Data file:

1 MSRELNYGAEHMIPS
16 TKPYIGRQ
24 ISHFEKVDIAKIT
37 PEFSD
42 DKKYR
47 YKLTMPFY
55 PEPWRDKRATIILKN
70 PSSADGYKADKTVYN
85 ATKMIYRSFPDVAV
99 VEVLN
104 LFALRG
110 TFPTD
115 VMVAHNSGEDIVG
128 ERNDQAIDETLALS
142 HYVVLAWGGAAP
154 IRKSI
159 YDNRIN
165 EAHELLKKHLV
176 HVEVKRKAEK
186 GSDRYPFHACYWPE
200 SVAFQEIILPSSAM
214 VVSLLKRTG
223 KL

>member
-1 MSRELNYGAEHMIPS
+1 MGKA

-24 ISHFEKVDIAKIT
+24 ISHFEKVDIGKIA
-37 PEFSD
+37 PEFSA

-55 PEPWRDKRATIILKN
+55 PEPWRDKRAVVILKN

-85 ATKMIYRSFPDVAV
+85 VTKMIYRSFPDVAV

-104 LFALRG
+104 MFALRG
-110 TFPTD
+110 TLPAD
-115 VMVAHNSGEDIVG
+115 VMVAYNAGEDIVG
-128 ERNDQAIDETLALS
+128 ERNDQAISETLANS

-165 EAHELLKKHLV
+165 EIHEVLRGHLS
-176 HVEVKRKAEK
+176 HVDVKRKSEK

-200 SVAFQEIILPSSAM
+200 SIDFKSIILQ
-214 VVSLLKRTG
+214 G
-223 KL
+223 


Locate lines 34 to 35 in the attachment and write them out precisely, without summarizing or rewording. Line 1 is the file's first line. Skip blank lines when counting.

+85 VTKMIYRSFPDVAV

-104 LFALRG